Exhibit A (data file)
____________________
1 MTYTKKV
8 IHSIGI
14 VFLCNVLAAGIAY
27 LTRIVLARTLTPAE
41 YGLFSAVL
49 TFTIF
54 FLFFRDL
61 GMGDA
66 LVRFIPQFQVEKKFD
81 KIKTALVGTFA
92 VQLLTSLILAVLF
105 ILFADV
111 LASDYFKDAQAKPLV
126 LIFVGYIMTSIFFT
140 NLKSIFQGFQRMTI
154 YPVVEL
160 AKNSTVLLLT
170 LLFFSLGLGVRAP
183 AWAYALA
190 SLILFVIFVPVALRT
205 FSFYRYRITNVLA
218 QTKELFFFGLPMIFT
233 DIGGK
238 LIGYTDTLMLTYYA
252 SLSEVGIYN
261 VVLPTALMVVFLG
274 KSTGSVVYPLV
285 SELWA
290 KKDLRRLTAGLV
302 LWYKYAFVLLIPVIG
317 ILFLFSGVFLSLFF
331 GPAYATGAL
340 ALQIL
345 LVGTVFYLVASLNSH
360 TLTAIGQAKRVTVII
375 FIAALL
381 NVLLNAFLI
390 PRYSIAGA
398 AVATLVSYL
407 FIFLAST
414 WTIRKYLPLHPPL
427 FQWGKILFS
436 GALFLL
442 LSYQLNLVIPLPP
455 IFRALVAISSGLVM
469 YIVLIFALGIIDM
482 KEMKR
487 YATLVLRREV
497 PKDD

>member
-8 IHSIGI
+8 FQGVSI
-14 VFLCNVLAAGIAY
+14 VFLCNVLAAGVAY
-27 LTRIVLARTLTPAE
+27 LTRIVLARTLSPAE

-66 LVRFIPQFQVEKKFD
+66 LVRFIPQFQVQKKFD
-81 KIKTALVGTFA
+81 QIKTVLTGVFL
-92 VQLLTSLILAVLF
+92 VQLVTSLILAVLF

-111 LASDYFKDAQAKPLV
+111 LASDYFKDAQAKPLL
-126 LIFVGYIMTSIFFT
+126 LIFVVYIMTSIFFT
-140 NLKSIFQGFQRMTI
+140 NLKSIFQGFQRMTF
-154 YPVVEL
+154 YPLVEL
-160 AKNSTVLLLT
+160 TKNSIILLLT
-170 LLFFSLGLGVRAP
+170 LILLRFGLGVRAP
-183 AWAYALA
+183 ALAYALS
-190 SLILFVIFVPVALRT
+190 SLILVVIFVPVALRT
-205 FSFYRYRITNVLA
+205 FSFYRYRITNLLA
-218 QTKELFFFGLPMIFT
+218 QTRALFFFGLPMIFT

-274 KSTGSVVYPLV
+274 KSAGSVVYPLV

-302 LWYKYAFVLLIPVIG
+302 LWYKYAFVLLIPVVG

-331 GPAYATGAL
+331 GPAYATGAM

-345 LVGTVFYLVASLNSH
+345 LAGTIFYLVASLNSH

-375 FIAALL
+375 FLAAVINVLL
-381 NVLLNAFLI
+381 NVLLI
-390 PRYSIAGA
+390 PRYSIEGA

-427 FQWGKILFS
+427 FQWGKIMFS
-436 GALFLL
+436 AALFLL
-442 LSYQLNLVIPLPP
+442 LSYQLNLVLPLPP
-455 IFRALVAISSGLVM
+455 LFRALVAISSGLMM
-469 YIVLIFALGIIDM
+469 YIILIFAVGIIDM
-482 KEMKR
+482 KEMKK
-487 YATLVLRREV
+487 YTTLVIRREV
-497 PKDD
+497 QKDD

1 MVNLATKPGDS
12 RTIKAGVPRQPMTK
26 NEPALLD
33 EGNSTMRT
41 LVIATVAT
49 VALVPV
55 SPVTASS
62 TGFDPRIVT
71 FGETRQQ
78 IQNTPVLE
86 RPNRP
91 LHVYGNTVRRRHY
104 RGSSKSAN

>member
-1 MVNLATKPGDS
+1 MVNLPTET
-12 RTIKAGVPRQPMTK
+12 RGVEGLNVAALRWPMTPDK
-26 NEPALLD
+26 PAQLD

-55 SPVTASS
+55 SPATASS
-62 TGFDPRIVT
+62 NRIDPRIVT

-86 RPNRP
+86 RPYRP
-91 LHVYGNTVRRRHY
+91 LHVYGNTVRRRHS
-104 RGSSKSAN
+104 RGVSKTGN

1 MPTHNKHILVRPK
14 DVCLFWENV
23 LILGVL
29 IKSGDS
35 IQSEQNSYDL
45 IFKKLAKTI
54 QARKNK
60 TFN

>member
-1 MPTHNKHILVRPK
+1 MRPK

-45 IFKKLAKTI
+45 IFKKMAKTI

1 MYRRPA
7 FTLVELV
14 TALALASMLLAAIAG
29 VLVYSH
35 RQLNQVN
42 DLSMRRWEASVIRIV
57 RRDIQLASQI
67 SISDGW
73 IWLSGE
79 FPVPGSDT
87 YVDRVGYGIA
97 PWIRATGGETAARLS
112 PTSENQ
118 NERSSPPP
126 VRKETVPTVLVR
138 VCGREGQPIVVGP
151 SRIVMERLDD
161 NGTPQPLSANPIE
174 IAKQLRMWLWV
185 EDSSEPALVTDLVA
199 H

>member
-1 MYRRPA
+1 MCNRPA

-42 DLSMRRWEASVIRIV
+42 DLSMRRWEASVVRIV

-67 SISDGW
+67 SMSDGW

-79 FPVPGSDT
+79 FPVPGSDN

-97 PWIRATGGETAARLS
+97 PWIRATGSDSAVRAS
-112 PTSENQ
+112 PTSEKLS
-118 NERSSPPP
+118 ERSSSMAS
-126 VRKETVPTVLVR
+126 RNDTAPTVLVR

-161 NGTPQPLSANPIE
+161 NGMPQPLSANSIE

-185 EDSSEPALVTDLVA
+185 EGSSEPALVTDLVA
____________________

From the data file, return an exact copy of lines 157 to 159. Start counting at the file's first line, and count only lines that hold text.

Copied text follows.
7 FTLVELV
14 TALALASMLLAAIAG
29 VLVYSH